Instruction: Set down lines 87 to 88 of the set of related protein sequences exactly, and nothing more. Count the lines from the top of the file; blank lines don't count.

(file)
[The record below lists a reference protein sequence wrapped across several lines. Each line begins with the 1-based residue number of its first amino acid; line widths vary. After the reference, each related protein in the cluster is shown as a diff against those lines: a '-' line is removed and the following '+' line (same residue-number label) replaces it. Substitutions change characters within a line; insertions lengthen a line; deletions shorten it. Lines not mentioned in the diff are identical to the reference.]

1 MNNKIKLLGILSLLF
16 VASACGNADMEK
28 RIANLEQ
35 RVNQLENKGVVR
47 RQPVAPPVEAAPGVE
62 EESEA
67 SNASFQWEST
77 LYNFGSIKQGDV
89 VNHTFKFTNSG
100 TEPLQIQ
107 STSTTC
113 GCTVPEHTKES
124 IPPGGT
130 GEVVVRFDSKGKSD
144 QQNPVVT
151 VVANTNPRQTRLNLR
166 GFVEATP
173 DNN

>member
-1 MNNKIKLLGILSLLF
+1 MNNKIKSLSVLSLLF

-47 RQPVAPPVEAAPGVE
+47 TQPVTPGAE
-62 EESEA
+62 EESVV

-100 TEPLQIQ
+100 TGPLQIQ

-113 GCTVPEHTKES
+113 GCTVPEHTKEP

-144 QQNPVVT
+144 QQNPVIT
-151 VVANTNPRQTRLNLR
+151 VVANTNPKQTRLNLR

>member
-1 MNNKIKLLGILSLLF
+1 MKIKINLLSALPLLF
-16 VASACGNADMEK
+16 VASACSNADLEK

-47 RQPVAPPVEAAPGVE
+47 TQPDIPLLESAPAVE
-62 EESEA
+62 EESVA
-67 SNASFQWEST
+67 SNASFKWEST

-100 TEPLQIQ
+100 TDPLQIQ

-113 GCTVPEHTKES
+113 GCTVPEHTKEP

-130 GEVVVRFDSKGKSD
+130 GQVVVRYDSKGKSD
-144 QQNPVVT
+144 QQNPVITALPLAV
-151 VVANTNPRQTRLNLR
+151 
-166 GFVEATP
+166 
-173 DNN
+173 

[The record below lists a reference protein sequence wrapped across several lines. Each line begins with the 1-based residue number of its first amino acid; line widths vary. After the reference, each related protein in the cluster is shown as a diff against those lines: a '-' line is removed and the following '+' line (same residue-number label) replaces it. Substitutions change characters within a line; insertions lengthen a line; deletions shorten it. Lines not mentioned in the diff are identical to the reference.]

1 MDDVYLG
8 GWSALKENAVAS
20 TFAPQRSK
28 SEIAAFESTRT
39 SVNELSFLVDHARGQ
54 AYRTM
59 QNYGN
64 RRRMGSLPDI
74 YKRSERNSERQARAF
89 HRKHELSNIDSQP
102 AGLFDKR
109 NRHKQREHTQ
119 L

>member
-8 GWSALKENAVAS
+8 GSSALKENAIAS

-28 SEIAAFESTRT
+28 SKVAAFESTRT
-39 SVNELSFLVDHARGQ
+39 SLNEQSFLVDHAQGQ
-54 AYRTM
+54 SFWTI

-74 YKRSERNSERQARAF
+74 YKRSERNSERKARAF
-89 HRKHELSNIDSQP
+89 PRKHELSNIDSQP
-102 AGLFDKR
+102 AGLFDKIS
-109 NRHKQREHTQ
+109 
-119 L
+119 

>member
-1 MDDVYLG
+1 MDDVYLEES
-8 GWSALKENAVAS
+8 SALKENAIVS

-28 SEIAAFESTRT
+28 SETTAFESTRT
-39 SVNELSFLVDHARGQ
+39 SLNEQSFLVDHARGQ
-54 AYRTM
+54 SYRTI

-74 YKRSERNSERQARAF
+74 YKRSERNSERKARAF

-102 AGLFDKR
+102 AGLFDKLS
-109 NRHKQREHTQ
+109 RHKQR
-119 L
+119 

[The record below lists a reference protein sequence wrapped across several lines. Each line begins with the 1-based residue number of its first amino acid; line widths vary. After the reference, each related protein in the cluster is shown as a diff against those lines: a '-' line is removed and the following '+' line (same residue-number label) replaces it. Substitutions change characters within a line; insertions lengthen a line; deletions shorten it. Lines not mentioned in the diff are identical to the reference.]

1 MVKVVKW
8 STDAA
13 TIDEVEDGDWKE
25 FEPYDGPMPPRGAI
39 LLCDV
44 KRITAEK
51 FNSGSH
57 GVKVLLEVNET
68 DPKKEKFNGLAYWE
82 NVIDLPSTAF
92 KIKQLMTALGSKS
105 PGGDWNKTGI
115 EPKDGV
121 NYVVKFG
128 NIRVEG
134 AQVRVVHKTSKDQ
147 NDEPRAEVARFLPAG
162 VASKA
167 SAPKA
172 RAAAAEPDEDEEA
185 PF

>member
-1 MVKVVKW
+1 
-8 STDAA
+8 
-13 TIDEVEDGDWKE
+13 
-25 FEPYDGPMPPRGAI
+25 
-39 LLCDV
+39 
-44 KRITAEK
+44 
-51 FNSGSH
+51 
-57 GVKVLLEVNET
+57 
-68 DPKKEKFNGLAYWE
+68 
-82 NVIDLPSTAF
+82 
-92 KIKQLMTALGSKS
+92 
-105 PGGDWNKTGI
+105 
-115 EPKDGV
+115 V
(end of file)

-102 AGLFDKR
+102 AGLFDKIS